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Update: Reforms to Argentina’s Arbitration System

Update: Reforms to Argentina’s Arbitration System

It has been widely recognised that since the 2001 economic crisis, Argentina has generally struggled to reach its full potential economically. Under the successive Kirchner administrations, the country took an increasingly closed and nationalist approach towards foreign policy. Argentina is widely seen as one of the countries with the most untapped economic potential worldwide. Since his election in late 2015, President Mauricio Macri has been working to change this, with a steady stream of economic, political and legal reforms seeking to improve Argentina’s business atmosphere and in turn stimulate long-term private investment and foreign interest within the market, with the aim of ultimately moving beyond the economic issues that have remained persistent challenges over recent years.

It has certainly not been an easy path for Macri’s coalition, Cambiemos (literally translated, the party name means ‘Let’s Change’). Macri has made frequent reference to his administration’s ‘heavy inheritance’, as they deal with an economy coming out of a recession as well as the ill effects of soaring inflation and over-spending by the previous government. While progress towards change has been slower than some would have liked, investors have shown a strong and clear preference for Macri’s positions and ideologies. However, many observers are waiting for further signs that efforts towards reform will continue.

This post will discuss some of the changes being made to the legal system—in particular, the current system of arbitration.  As it stands, Argentina’s arbitration system stands as one of the biggest negative detractors to foreign investment. Argentina’s arbitration legal framework is a clunky relic, with a disintegrated system lacking a unifying arbitration statute, either domestically or internationally. There are currently two different federal statutes regulating arbitration, and in turn, the majority of the 23 provinces each have their own provisions outlaying separate arbitration practices. To make matters even more confusing, a number of inconsistencies and contradictions have become evident which only compound the existing difficulties.

Big steps are already being made to resolve these issues. On 7 September 2017, the Argentine Senate voted 43-1 strongly in favour of adopting the International Commercial Law bill, which in turn is strongly based on the United Nations Commission on International Trade Law’s (UNCITRAL) Model Law on Commercial Arbitration, which aims to provide a method to fairly and efficiently settle disputes arising in the course of international commercial relations.  This means the bill will now be able to be voted on by the House of Deputies. The Model Law has been widely adopted internationally—with the exception of Argentina and Uruguay (which is already moving towards adopting), every other country in Latin America has already adopted it. Argentine lawmakers now clearly understand the importance of a uniform legal and arbitration system to the global market and for attracting foreign investment.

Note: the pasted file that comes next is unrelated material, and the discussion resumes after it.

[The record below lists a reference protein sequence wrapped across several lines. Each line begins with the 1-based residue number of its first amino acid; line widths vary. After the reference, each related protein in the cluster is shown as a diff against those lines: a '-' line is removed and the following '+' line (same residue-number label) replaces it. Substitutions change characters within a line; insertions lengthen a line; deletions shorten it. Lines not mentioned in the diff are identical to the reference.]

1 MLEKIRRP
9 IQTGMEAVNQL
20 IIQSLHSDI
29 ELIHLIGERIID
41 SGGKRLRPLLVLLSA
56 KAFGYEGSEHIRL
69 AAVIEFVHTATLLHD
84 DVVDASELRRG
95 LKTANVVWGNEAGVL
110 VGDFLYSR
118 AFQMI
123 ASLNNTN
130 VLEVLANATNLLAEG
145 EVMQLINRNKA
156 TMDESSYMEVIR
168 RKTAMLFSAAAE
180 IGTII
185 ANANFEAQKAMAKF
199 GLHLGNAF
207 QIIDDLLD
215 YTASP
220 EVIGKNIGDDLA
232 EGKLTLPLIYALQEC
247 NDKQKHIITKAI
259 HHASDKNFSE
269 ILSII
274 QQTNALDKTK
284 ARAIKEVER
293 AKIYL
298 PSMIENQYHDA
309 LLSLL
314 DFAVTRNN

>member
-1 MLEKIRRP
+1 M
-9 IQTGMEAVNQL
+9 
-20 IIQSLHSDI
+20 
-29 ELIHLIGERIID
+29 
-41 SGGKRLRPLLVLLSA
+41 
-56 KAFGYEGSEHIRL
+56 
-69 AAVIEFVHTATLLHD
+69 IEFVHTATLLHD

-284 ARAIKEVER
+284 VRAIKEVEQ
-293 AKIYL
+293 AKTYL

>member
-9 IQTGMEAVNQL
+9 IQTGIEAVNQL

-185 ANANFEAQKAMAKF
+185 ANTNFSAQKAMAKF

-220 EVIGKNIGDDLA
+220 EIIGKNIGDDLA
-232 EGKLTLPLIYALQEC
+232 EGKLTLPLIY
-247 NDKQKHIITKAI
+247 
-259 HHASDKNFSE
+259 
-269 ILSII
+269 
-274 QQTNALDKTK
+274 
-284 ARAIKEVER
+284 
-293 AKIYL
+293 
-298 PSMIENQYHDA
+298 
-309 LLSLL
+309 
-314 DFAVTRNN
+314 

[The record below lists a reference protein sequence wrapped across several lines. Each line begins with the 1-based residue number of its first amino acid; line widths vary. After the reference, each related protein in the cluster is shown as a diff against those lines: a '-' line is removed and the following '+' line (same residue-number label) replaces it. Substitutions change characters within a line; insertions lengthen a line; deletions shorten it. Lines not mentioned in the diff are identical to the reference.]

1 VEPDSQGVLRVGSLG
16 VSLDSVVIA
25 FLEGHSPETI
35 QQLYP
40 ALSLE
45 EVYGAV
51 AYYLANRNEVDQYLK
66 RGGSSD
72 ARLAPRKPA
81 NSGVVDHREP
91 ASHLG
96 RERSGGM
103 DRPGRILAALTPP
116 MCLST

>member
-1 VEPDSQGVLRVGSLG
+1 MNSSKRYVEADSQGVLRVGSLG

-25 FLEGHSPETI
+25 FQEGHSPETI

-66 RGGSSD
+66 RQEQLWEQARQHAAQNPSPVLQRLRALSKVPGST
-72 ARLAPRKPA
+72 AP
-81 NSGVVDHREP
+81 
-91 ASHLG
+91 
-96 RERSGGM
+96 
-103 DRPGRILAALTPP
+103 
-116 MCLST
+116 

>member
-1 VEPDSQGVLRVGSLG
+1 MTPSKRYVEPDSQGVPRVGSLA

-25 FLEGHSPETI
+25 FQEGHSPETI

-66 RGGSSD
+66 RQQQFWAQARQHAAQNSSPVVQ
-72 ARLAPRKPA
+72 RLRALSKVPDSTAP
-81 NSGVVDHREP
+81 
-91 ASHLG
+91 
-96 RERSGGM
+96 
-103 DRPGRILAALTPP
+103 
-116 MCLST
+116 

This bill, along with an additional proposed amendment to the Civil and Commercial Code, make good progress towards bringing the Argentine system into line with the international standards set out under the framework established by UNCITRAL, however, it should be noted that the bill does make some significant changes to key provisions of the Model Law which undermine its potential effectiveness. For one example, under the proposed bill, parties cannot agree that the subject matter of the arbitration agreement relates to multiple countries.

The Model Law has been promoted by the Argentine Ministry of Justice and Human Rights as part of Justicia 2020, a wider plan for reform associated with the UN’s Agenda for Sustainable Development, and represents the Macri administrations steps to promote Argentina as a destination for foreign investment. Should they be passed, these reforms would represent welcome changes to Argentina’s civil law, and would significantly improve certainty and familiarity for foreign investors and other players in the market.

If you have ever considered expanding into the Argentine market, the time is definitely now to begin planning and executing. Our team has a wealth of experience in Argentina and the region as a whole and can help you transition into what can be a challenging market for someone with no prior experience in the area.

Harris Gomez Group is a Common Law firm, with offices in Santiago, Bogotá, and Sydney. Over the last 16 years, we have been supporting foreign companies with their growth in Latin America. Many of our clients are technology companies, service providers and engineering companies that focus on the mining, energy and infrastructure markets. 

To better understand how we can support your management team in the Region, please contact Cody Mcfarlane at cmm@hgomezgroup.com